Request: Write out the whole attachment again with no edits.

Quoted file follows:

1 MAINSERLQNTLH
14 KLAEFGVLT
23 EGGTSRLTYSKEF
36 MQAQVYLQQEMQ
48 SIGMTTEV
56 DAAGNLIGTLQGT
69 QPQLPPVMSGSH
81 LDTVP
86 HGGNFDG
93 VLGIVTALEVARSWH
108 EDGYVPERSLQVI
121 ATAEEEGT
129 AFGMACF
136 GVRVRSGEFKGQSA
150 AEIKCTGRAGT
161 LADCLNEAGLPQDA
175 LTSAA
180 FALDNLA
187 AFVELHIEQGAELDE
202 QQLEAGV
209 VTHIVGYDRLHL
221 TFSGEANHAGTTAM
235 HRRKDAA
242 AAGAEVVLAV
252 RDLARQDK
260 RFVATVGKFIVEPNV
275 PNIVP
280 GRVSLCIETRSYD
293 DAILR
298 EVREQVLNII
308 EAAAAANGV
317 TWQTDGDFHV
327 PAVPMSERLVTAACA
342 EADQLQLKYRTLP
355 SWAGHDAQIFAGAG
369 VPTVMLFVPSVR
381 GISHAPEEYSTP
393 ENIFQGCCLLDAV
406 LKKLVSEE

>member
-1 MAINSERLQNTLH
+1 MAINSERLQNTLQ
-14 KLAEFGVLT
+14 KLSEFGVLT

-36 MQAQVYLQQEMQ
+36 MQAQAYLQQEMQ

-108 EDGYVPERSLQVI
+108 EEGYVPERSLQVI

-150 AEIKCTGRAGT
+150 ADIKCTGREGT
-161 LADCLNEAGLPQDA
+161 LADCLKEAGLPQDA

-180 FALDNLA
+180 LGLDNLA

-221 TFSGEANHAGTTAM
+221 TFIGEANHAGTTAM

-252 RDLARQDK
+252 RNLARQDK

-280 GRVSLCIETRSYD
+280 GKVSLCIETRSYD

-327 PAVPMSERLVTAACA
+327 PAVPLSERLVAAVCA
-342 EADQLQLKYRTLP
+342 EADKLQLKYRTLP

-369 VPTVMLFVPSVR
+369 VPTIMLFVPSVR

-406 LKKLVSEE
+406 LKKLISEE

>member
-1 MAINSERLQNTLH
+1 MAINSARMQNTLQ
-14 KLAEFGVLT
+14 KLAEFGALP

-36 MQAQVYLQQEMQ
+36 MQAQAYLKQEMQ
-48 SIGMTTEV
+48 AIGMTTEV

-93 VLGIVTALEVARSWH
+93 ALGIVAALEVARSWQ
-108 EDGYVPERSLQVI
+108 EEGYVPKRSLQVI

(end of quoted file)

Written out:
1 MAINSERLQNTLH
14 KLAEFGVLT
23 EGGTSRLTYSKEF
36 MQAQVYLQQEMQ
48 SIGMTTEV
56 DAAGNLIGTLQGT
69 QPQLPPVMSGSH
81 LDTVP
86 HGGNFDG
93 VLGIVTALEVARSWH
108 EDGYVPERSLQVI
121 ATAEEEGT
129 AFGMACF
136 GVRVRSGEFKGQSA
150 AEIKCTGRAGT
161 LADCLNEAGLPQDA
175 LTSAA
180 FALDNLA
187 AFVELHIEQGAELDE
202 QQLEAGV
209 VTHIVGYDRLHL
221 TFSGEANHAGTTAM
235 HRRKDAA
242 AAGAEVVLAV
252 RDLARQDK
260 RFVATVGKFIVEPNV
275 PNIVP
280 GRVSLCIETRSYD
293 DAILR
298 EVREQVLNII
308 EAAAAANGV
317 TWQTDGDFHV
327 PAVPMSERLVTAACA
342 EADQLQLKYRTLP
355 SWAGHDAQIFAGAG
369 VPTVMLFVPSVR
381 GISHAPEEYSTP
393 ENIFQGCCLLDAV
406 LKKLVSEE

>member
-1 MAINSERLQNTLH
+1 MAINSERLQNTLQ
-14 KLAEFGVLT
+14 KLSEFGVLT

-36 MQAQVYLQQEMQ
+36 MQAQAYLQQEMQ

-108 EDGYVPERSLQVI
+108 EEGYVPERSLQVI

-150 AEIKCTGRAGT
+150 ADIKCTGREGT
-161 LADCLNEAGLPQDA
+161 LADCLKEAGLPQDA

-180 FALDNLA
+180 LGLDNLA

-221 TFSGEANHAGTTAM
+221 TFIGEANHAGTTAM

-252 RDLARQDK
+252 RNLARQDK

-280 GRVSLCIETRSYD
+280 GKVSLCIETRSYD

-327 PAVPMSERLVTAACA
+327 PAVPLSERLVAAVCA
-342 EADQLQLKYRTLP
+342 EADKLQLKYRTLP

-369 VPTVMLFVPSVR
+369 VPTIMLFVPSVR

-406 LKKLVSEE
+406 LKKLISEE

>member
-1 MAINSERLQNTLH
+1 MAINSARMQNTLQ
-14 KLAEFGVLT
+14 KLAEFGALP

-36 MQAQVYLQQEMQ
+36 MQAQAYLKQEMQ
-48 SIGMTTEV
+48 AIGMTTEV

-93 VLGIVTALEVARSWH
+93 ALGIVAALEVARSWQ
-108 EDGYVPERSLQVI
+108 EEGYVPKRSLQVI